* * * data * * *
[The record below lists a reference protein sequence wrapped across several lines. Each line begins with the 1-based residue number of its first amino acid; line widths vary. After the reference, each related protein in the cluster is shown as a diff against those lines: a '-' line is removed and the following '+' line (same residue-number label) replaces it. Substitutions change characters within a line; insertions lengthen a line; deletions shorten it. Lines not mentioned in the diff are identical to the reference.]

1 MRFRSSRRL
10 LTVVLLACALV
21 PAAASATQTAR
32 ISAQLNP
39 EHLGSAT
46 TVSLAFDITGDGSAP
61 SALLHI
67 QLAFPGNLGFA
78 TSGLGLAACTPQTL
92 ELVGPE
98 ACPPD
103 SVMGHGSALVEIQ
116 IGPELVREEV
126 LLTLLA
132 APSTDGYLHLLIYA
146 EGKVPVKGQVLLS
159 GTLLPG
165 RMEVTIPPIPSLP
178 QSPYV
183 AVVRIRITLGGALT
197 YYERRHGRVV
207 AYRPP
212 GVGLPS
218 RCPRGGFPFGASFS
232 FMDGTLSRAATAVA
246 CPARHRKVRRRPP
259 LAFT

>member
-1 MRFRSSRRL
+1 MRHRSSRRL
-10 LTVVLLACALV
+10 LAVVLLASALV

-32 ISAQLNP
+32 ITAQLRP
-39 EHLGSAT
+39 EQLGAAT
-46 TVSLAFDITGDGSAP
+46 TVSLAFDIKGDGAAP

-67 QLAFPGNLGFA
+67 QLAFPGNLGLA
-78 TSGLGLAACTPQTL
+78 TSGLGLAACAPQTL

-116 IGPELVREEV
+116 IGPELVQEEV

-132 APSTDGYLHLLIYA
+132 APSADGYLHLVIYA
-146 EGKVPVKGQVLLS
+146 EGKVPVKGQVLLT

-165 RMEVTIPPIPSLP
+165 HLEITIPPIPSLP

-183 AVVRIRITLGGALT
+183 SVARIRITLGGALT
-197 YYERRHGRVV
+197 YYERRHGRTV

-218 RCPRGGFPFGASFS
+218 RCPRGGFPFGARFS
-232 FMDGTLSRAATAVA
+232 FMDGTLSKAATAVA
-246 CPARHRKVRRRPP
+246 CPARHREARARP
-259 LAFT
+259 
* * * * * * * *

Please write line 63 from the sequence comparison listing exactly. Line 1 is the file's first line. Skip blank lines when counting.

+259 